We thank the IPHC for the use of their SSA survey data and Lisa Lacko for her assistance in preparing some of the data summaries and figures. During the writing of this article, we appreciated the helpful comments from and discussions with members of the Rockfish Conservation Team. We also thank Wayne Palsson and an anonymous reviewer for their comments and suggestions that greatly improved the article.



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Figure 1.

British Columbia coastal waters, divided into the inside (stippled) fishery management area (protected waters between Vancouver Island and the mainland) and the outside fishery management area (the remainder of the coast).

Figure 2.

Estimates of annual British Columbia inshore rockfish landings (metric tons) from 1951 to 2008 (solid line). Landings for the inside area east of Vancouver Island (dashed line) and the remaining outside area (dotted line) are shown. Data sources are presented in Table 1.

Figure 3.

Catch per unit effort (CPUE; kg/h) from logbook records for quillback rockfish from the British Columbia inside management area and for yelloweye rockfish from the outside management area.

Figure 4.

Yelloweye rockfish age frequencies (left panels) and catch curves (right panels; Z = total mortality rate) from index site research surveys at the fished Triangle Island (British Columbia) site in 1997–1998 (top panels) and the relatively unfished Bowie Seamount area in 1999 (bottom panels).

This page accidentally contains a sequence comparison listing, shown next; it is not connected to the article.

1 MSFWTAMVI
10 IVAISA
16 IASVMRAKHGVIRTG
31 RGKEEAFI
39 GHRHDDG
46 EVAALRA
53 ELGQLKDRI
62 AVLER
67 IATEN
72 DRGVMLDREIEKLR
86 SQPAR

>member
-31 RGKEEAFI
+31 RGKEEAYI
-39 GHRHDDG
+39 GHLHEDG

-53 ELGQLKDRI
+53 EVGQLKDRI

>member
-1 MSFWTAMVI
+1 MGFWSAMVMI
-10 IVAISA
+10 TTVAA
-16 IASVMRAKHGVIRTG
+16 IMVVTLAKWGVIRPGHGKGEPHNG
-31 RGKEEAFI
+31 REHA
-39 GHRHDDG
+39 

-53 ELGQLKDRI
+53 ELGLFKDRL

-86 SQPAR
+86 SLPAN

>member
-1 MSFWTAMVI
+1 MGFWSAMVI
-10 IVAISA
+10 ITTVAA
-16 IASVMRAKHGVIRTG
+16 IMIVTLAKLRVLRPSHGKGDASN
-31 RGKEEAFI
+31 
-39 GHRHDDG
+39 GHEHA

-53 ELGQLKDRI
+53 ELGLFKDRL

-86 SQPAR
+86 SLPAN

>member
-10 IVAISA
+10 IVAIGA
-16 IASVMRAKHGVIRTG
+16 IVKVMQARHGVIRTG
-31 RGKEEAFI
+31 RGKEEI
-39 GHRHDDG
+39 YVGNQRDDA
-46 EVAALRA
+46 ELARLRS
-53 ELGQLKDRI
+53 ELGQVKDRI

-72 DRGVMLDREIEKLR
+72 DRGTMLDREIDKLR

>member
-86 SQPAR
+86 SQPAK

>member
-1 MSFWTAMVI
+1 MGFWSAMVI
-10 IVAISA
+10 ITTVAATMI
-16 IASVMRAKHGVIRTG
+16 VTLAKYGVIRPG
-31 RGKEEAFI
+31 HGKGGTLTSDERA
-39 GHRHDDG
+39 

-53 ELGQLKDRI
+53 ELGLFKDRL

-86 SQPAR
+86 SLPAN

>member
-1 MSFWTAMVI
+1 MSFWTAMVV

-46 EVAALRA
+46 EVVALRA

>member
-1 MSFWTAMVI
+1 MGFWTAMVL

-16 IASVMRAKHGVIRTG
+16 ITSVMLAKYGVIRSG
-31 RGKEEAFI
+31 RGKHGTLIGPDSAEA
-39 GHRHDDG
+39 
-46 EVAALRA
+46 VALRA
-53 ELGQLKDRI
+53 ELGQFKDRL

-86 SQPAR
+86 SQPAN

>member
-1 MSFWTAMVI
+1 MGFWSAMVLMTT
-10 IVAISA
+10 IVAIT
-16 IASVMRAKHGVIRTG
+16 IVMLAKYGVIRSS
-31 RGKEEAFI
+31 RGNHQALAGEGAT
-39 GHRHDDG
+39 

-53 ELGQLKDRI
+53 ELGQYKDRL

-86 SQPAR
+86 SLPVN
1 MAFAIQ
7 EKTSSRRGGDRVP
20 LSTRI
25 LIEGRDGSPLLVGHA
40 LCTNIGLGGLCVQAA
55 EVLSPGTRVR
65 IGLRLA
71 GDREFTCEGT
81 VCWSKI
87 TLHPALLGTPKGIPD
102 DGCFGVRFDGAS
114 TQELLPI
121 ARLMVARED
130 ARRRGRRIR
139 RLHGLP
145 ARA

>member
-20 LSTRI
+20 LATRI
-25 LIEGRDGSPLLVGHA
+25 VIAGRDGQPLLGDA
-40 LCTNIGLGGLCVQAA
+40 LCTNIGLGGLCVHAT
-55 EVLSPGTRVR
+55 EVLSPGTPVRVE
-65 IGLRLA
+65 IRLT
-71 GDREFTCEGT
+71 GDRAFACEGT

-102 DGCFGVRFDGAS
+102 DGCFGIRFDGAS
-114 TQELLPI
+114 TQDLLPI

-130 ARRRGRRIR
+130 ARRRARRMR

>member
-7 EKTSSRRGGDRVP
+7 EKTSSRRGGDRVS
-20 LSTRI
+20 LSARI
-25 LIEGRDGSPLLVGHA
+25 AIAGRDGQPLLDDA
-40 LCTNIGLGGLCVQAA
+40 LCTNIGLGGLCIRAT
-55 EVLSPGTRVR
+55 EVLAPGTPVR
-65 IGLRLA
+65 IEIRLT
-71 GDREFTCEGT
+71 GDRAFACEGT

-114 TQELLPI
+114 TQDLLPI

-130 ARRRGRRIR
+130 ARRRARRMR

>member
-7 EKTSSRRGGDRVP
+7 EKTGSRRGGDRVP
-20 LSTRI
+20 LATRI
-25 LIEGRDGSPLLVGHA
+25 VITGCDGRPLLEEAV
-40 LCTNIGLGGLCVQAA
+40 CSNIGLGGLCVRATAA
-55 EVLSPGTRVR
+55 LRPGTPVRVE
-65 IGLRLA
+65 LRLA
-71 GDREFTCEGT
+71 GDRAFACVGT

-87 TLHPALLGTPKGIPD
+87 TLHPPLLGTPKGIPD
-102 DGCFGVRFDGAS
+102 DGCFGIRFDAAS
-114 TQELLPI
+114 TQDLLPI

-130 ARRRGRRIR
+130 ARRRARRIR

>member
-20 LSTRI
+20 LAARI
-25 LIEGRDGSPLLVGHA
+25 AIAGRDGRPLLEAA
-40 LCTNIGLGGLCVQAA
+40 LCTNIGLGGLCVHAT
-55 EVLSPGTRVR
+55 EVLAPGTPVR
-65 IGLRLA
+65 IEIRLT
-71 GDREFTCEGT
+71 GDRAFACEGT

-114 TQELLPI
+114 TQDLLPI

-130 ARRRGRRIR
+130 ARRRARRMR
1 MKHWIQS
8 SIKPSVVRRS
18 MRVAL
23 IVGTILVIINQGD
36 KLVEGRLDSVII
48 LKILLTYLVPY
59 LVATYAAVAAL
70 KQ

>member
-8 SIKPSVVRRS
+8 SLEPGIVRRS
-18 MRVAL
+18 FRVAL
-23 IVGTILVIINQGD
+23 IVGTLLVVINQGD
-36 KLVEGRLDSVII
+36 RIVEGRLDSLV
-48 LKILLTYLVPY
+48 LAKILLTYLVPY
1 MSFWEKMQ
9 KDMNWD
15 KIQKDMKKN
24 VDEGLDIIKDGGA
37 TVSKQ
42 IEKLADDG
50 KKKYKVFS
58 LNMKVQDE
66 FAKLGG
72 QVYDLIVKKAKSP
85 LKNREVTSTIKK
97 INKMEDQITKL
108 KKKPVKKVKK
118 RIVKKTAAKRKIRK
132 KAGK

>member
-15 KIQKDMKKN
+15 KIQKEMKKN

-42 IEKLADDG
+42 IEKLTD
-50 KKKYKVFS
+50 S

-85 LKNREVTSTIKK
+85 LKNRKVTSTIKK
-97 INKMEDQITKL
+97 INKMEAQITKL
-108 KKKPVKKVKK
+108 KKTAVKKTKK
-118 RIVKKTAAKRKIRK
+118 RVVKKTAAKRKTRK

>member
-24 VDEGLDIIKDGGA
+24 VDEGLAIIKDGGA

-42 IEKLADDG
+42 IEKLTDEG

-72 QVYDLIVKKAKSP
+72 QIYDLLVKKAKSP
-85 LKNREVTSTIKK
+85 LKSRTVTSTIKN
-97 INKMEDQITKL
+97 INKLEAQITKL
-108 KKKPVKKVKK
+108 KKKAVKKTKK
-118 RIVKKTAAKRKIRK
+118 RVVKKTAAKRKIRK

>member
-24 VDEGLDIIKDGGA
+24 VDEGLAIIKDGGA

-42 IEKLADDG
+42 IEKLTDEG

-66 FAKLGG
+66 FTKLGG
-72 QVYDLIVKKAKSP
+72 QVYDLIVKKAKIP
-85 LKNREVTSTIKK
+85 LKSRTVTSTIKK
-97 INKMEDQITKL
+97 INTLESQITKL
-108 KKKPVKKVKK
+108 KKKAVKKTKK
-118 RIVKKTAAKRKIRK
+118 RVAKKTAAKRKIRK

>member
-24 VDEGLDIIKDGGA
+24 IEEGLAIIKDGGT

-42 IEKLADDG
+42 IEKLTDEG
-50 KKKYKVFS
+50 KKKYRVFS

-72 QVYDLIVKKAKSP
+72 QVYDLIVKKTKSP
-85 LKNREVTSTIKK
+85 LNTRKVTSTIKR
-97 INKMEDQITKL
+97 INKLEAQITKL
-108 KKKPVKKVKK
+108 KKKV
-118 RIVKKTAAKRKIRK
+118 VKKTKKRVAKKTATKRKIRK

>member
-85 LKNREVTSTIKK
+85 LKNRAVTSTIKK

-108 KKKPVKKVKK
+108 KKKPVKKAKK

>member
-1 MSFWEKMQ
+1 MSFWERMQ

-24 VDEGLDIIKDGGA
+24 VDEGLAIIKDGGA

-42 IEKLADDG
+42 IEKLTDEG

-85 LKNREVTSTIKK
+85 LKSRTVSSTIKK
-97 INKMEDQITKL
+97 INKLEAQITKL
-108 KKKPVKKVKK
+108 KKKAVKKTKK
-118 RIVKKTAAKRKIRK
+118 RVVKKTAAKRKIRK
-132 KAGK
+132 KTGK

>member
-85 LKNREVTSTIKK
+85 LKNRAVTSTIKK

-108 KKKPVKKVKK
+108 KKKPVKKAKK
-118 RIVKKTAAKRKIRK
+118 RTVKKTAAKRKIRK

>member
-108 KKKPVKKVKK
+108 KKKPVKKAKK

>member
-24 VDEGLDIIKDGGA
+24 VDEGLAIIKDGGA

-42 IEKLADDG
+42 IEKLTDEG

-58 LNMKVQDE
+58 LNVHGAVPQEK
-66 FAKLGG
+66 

Figure 5.

Quillback rockfish age frequencies (left panels) and catch curves (right panels; Z = total mortality rate) from research jig-fishing surveys in the British Columbia inside management area in 1986 (pre-fishery; top panels) and 2001 (bottom panels).

Figure 6.

Combined layers of catch density and complexity analyses used to model rockfish habitat (shaded areas) in British Columbia, with rockfish conservation areas outlined in black.

Figure 7.

Coastwide distribution of rockfish conservation areas in British Columbia.

Figure 8.

Yelloweye rockfish catch per unit effort from the standardized stock assessment survey conducted by the International Pacific Halibut Commission in British Columbia outside waters from 1995 to 2007. Regression line is shown for all survey locations throughout the time series (dashed line). Figure is modified from Obradovich et al. (2008).